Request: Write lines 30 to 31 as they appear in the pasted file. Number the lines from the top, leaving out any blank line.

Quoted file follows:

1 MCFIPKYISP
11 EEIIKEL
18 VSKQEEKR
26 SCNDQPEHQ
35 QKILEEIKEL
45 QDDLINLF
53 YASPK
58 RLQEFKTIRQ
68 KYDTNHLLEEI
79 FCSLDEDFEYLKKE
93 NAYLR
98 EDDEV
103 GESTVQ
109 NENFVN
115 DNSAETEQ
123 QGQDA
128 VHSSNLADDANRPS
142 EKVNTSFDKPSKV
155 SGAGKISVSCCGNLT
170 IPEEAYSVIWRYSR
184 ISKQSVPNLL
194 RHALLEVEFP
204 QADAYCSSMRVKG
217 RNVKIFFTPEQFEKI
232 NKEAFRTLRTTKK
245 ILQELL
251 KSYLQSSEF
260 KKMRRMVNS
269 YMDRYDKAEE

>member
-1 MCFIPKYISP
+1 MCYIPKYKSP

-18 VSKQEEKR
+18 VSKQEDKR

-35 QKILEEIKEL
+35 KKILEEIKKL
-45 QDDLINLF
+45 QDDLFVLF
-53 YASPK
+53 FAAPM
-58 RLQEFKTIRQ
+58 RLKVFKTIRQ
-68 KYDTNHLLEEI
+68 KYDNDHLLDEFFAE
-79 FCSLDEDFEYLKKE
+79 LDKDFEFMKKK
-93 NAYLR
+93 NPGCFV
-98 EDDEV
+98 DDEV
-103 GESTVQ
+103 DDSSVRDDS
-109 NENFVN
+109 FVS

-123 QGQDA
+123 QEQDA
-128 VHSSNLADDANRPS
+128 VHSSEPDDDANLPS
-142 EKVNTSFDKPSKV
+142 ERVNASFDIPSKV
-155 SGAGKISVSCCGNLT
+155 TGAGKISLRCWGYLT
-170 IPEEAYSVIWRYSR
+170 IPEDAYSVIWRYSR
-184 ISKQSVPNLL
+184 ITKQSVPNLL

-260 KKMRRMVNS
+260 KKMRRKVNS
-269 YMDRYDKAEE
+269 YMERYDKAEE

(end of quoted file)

>member
-1 MCFIPKYISP